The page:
Monday, December 8, 2014


UPDATED:  08:45 AM



(without footnotes)

Last Tuesday's decision by Judge John Haas, Stark County Court of Common Pleas (Court) as interpreted by the SCPR clearly indicates that leading North Canton civic activist Chuck Osborne (a burr in the posterior of North Canton City Council and Mayor David Held) may have gotten "the cart before the horse in submitting his initiative petition denying part-time council members taxpayer paid health care insurance benefits for  voter consideration in the November, 2012 general election.
  • SCPR Note:  Judge Haas was as trial judge a key figure in the Ohio Supreme Court finding that Lake Township officials in the election of November, 2011 on the advice of legal counsel Charles Hall had not properly framed the issue whereby Lake Township was seeking to convert Lake's police department into a township-wide department.
Perhaps Osborne should have submitted - first - an initiative petition to amend North Canton's charter changing that part of (Section 4.04) North Canton's charter, although the editors at The Repository apparently think that he did not have that option.

In a recent editorial, probably "the worst editorial board" for a city newspaper the size of Canton (so the SCPR thinks) erroneously says that it will be 2017 before amendments can be done to North Canton's Charter.

Well, just take a look at this language from the Charter itself:
Section 6.04.  Charter Review.

     In January, 1967, and in January of each tenth year thereafter, the Council shall appoint a commission of fifteen (15) electors of the municipality who hold no other municipal elective or appointive office, except on advisory bodies of the municipality, as members of a Charter Review Commission.  Such commission shall review the Municipal Charter, and within five (5) calendar months after such appointment, recommend to Council such alterations, revisions, and amendments, if any, to this Charter, as in the judgment of the Charter Review Commission are desirable.  The Council shall cause the recommendations of the Charter Review Commission to be published in a newspaper of general circulation within the municipality on two successive weeks, and Council shall hold a public hearing on such recommendations within one week after the second publication thereof.  Meetings of the Charter Review Commission shall be public meetings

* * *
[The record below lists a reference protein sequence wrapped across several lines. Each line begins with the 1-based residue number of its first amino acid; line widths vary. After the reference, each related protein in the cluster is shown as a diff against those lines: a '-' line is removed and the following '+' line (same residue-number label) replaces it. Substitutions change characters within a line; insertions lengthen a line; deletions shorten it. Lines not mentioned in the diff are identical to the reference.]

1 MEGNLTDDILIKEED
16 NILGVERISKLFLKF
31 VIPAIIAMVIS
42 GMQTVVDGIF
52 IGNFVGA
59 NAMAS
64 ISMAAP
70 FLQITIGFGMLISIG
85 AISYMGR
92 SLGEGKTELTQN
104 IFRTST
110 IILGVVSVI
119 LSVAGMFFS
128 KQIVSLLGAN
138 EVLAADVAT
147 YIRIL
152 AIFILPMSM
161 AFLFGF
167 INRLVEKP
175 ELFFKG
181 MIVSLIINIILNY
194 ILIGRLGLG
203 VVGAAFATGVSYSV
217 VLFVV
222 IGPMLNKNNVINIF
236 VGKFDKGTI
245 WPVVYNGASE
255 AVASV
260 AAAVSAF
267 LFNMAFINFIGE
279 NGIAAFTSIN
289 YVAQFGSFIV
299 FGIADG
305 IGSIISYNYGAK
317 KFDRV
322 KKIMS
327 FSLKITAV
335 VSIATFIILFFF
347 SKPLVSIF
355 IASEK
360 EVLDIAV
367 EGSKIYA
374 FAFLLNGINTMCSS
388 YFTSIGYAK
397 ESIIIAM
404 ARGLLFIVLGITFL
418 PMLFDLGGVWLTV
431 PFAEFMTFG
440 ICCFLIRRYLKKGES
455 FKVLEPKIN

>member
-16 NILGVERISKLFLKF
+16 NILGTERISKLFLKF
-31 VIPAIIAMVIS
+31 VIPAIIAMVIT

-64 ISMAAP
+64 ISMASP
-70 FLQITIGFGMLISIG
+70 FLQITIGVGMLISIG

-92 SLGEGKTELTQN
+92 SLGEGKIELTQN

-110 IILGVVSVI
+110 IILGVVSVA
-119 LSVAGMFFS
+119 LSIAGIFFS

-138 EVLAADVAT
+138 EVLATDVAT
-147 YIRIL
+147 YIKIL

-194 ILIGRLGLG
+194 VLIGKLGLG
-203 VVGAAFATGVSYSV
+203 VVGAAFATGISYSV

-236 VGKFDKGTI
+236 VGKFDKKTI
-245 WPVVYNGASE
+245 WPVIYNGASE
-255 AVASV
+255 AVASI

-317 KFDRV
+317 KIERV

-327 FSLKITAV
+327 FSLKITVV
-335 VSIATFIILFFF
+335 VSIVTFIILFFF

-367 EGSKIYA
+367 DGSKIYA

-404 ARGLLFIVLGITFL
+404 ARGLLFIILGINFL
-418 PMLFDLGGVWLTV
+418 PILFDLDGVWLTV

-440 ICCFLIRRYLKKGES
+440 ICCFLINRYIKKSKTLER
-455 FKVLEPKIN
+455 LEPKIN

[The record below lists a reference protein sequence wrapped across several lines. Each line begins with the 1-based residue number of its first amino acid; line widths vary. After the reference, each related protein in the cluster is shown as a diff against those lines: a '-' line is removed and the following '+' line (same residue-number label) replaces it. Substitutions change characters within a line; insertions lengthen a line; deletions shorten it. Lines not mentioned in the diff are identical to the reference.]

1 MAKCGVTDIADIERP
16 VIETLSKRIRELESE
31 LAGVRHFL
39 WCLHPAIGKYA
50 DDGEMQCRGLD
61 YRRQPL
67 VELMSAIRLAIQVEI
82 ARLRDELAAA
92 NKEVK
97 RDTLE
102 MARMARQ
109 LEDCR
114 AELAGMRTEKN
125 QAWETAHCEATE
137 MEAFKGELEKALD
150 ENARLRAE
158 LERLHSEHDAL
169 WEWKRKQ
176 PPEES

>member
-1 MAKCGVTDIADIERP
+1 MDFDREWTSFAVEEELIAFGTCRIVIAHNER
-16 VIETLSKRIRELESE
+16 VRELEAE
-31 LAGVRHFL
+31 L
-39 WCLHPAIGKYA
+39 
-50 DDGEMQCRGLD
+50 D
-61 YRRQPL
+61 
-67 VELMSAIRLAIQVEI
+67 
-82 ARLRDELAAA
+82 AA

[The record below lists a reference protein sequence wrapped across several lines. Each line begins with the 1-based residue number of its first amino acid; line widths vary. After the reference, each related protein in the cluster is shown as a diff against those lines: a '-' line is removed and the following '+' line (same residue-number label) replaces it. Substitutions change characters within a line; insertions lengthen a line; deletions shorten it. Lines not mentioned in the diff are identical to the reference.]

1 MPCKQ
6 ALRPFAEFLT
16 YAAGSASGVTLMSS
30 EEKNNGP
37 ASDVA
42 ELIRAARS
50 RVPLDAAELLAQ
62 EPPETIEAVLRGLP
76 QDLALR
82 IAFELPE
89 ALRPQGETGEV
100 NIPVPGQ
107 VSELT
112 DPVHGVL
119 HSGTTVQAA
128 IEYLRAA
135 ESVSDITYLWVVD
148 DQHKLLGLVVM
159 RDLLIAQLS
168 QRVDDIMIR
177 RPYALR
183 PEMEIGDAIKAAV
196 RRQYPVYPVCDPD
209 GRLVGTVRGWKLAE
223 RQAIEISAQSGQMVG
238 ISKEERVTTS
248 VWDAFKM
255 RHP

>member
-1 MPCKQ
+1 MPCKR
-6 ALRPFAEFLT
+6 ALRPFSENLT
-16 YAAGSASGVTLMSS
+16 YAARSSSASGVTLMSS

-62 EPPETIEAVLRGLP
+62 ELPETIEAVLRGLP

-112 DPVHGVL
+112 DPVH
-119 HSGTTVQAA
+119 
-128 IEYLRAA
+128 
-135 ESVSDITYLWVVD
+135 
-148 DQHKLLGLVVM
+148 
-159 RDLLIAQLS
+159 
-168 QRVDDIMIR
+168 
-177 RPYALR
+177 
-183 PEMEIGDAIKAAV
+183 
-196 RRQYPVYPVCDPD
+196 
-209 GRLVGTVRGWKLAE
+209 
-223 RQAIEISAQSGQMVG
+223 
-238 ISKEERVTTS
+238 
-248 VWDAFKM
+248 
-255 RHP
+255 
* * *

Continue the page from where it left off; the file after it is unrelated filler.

Section 6.05.  Amendments.
This Charter may be amended in accordance with the terms and provisions of the Constitution of the State of Ohio. 
To be sure, every ten years North Canton is mandated by the Charter to review its provisions via a body of review commissioners which council appoints.

Let's see if these editors have the journalistic maturity to publicly correct their error.

On second thought, maybe North Canton government should have Judge Haas issue a declaratory judgment on The Rep's interpretation of the Charter on when it can be amended.

Who knows?  He may find a basis to side with the editors.

Could we be looking at:  

This Charter may be amended [only in seven year intervals beginning from 1967] in accordance with the terms and provisions of the Constitution of the State of Ohio.
.  .  .  .

The editors are mighty powerful people; at least in their own eyes, no?

Though Osborne's initiative passed by an overwhelming margin, Haas "got cutesy" in his opinion adopting the position of North Canton Law Director Tim Fox that the measure was invalid for running afoul of North Canton's Charter.

Currently, the Charter read thusly on the matter of compensation included "fringe" benefits (e.g. health care insurance):